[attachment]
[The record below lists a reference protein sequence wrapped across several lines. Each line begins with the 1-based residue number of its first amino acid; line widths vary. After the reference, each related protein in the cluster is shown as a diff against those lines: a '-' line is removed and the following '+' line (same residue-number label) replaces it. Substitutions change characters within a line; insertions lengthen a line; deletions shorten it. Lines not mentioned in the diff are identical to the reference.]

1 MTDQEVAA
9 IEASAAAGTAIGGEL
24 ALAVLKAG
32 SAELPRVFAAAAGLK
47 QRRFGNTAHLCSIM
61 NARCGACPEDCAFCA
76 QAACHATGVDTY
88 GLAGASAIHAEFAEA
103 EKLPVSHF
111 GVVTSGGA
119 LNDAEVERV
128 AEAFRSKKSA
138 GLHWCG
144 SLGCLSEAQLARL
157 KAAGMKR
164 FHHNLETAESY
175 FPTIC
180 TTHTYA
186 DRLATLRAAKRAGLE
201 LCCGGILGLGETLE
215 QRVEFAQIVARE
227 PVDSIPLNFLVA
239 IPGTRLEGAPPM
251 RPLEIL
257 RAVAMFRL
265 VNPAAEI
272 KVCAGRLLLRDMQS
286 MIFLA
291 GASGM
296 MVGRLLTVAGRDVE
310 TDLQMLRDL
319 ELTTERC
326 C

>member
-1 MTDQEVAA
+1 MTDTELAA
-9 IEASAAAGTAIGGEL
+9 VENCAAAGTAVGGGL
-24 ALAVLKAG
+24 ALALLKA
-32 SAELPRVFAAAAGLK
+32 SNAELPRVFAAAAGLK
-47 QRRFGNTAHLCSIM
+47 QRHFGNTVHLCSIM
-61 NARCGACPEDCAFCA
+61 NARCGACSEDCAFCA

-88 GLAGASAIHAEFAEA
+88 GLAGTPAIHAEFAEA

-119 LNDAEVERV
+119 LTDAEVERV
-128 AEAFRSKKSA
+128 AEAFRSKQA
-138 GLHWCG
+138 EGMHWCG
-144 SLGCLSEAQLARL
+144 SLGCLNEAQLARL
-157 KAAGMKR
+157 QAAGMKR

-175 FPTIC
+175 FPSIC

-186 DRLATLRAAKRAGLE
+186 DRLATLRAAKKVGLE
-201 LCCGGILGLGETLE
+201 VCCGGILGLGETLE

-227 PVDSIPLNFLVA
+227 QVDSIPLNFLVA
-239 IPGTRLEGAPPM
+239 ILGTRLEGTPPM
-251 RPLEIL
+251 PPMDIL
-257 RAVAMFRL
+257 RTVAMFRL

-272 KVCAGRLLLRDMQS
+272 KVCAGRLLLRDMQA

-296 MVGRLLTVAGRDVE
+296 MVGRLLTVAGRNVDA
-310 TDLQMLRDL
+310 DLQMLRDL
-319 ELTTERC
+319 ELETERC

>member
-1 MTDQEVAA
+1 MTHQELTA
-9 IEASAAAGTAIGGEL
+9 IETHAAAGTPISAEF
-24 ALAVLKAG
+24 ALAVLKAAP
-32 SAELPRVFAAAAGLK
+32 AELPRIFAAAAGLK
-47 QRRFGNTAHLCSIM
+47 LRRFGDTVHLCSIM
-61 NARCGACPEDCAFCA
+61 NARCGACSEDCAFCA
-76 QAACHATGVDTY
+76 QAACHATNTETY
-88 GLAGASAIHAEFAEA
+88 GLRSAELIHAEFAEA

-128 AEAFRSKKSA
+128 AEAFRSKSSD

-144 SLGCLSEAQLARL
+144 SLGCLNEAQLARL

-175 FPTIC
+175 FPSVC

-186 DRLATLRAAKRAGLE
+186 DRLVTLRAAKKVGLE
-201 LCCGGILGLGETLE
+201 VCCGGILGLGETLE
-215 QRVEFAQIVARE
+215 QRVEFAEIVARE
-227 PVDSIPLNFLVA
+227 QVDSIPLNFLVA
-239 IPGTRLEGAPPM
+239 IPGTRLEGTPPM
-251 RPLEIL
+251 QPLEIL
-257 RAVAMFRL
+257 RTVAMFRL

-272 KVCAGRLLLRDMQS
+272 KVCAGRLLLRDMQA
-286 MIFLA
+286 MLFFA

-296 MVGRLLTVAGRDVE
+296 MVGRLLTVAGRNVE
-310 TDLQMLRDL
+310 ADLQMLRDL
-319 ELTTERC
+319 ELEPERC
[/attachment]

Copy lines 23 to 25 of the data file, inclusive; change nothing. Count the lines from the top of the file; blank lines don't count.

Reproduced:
227 PVDSIPLNFLVA
239 IPGTRLEGAPPM
251 RPLEIL